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                               Dietary Intervention


Diet has turned out to be such an important component in Tristan's progress. I first heard about dietary changes having positive results in children with autism in two books that I read just after Tristan's diagnosis. Facing Autism by Lynn Hamilton (www.facingautism.com) and Unraveling the Mystery of Autism and Pervasive Developmental Disorder by Karen Serrousi (www.karenserrousi.com). A busy mom dependent on convenience food, it was hard for me to think that the foods Tristan was eating could possibly have a connection with some of his issues. Our pediatrician had not heard of anything like this before and was also skeptical. How could a diet make changes in his behaviors and, if it did, why hadn't our physicians recommended it? Willing to try any intervention that could possibly help Tristan overcome some of his difficulties as long as there was little or no risk of side effects, I read more about dietary changes and decided it was worth a try. Wow, am I thankful that!
we did try it. It made huge changes from the start and continues to do so.

We began by removing milk and all derivatives of milk from his diet. As I began to read the labels, I discovered how difficult this task was going to be. Milk was in almost every food that was a staple in Tristan's diet. Within three days of removing it, Tristan no longer wheezed with the asthma, which had plagued him for over a year. I immediately called his pulmonologist who cautioned that he was likely still wheezing, we were just not able to hear it. We quickly made an appointment and were overjoyed with the confirmation from his doctor that the symptoms in fact were not present. We were amazed to find that it was obviously milk that had been the trigger of Tristan's asthma symptoms and, unless he accidentally consumes milk, the symptoms have not returned. Within 2 months of removing milk we also noticed Tristan developing more social desire as well as an increase in his eye contact with others.

Tristan had a long history of unexplained rashes, eczema, and occasionally he reacted with swelling and hives. One thing that I commonly read was that some children with autism react to certain foods and the symptoms of these reactions consist of red cheeks and/or red ears. These symptoms were occurring very frequently to Tristan and I had not realized the food connection. We decided to put Tristan through a routine battery of skin testing to determine which specific foods were causing these reactions but the results were very puzzling. He did not test positive for a single allergy including seasonal allergies, for which he had been on prescription allergy medication for a year! How could his frequent hives, rashes, and swelling, not to mention the red cheeks and ears, be explained if they weren't allergic reactions? In response to these ambiguous results, we decided to have a blood allergy test done by Great Plains Laboratory (www.greatplains.com) and found that he did!,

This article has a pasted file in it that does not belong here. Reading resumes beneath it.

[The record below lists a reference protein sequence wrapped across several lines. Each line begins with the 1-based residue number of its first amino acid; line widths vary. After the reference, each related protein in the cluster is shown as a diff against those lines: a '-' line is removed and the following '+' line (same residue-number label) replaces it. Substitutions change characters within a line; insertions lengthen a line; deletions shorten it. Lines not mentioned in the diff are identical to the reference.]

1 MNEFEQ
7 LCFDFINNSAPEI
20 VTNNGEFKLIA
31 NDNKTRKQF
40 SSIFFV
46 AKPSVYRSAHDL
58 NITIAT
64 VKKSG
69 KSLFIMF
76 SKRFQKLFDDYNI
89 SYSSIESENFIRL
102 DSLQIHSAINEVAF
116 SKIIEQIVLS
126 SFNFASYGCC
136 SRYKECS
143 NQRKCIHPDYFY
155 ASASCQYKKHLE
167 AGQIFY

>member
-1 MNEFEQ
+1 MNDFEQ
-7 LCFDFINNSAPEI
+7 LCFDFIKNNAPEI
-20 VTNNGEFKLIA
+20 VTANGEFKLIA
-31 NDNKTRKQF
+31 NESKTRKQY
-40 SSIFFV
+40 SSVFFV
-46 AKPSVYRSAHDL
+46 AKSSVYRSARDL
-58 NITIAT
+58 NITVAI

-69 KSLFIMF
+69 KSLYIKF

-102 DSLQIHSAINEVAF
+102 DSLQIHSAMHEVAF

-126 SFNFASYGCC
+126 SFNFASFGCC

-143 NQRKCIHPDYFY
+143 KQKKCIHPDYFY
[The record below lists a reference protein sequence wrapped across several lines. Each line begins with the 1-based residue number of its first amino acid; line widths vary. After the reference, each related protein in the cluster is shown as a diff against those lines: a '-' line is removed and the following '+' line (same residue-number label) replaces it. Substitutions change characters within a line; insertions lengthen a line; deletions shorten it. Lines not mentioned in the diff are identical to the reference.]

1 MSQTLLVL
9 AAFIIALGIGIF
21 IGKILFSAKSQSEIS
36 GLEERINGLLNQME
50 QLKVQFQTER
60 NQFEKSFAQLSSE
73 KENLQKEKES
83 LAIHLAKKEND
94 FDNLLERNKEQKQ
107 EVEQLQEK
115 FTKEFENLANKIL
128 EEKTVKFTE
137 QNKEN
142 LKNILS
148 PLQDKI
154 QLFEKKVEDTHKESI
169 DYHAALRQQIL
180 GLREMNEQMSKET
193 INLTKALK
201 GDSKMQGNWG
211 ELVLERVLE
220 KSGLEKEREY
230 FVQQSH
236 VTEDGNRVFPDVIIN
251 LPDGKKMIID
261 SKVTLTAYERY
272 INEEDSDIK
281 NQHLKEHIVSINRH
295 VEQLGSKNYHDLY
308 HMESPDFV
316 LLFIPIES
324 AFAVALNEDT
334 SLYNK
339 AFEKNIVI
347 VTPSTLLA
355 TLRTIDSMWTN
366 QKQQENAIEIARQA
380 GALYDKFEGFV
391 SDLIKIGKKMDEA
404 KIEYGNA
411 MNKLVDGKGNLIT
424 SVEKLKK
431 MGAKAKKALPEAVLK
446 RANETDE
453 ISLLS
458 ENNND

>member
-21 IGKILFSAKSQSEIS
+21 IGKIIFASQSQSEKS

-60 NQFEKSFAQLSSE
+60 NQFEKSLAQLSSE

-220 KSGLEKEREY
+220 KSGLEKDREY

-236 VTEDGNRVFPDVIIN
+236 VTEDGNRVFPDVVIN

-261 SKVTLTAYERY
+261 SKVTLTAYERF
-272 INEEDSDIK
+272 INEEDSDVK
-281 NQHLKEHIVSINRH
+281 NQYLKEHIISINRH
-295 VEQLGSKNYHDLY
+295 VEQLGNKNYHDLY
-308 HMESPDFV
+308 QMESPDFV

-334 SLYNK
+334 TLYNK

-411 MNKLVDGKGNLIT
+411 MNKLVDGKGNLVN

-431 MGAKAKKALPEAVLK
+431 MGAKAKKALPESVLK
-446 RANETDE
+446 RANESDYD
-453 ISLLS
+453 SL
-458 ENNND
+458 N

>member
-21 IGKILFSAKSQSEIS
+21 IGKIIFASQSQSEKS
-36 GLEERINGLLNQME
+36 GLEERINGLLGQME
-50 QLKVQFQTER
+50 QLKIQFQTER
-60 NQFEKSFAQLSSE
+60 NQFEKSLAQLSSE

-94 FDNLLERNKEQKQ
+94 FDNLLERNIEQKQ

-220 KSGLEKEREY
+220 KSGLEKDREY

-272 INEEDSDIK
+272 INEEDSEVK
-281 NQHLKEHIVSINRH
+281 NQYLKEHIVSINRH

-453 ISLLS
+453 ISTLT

in fact, have several allergies. After removing the foods that the lab results indicated he was reactive to, he no longer suffered from these type of rashes or reactions.

Over the last three years, we have found that Tristan is extremely sensitive to many foods. Sometimes his reactions are physical, but most often we see reactions in the form of behavioral regression. The diet that has best suited Tristan has been a combination of several different ones which include the Gluten Free/Casein Free (GF/CF) diet (www.gfcfdiet.com), combined with a modified Atkins and the Specific Carbohydrate Diet (www.scdiet.com) (www.pecanbread.com). Another decision we have made that has proven beneficial is to use only fresh organic vegetables and meats because it limits his exposure to additives and preservatives. Making all of our meals fresh at home has made it a rather difficult and time-consuming diet to follow, but the difference it makes to Tristan is more than worth the extra effort. We make our own fresh ketchup, jam, syrup, cookies, etc. I was convinced when we started it that he would starve if I tried to feed him only vegetables, meat and healthy food. I was pleasantly surprised when the child who was once such a picky eater, only opting for chicken nuggets and fries once a day if we were lucky, became a little veggie eating machine. He often asks for zucchini, okra, and kiwi, which are now his favorites. He must make the connection that eating these foods makes him feel better. Since beginning this diet his behaviors have improved significantly and we have finally, for the first time in three years, been able to normalize his bowels. Within 3 months of starting this combination diet, he was completely potty-trained. That was a huge achievement, as it had been a goal we worked on for 2 years!

We have also discovered that Tristan has extreme sensitivities to certain cleaning products and pollen. We are still trying to determine the extent of these reactions and researching different options to alleviate them. We are going to try Singulair soon and hope that it will help alleviate these issues.

We still monitor his sensitivities daily and are hoping that he will someday be able to better tolerate more things in his environment as well as eat a much less restricted diet. We are just so thankful to have found that his diet does make a big difference for Tristan.